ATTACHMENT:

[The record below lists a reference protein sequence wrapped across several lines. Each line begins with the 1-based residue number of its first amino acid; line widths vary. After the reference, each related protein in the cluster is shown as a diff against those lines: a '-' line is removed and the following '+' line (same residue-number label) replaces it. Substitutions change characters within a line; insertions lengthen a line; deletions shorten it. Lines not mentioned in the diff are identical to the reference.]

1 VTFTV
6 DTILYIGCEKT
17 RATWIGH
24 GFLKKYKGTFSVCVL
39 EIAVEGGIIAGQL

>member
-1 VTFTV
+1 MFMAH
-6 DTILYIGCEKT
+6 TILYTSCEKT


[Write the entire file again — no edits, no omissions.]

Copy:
[The record below lists a reference protein sequence wrapped across several lines. Each line begins with the 1-based residue number of its first amino acid; line widths vary. After the reference, each related protein in the cluster is shown as a diff against those lines: a '-' line is removed and the following '+' line (same residue-number label) replaces it. Substitutions change characters within a line; insertions lengthen a line; deletions shorten it. Lines not mentioned in the diff are identical to the reference.]

1 VTFTV
6 DTILYIGCEKT
17 RATWIGH
24 GFLKKYKGTFSVCVL
39 EIAVEGGIIAGQL

>member
-1 VTFTV
+1 MFMAH
-6 DTILYIGCEKT
+6 TILYTSCEKT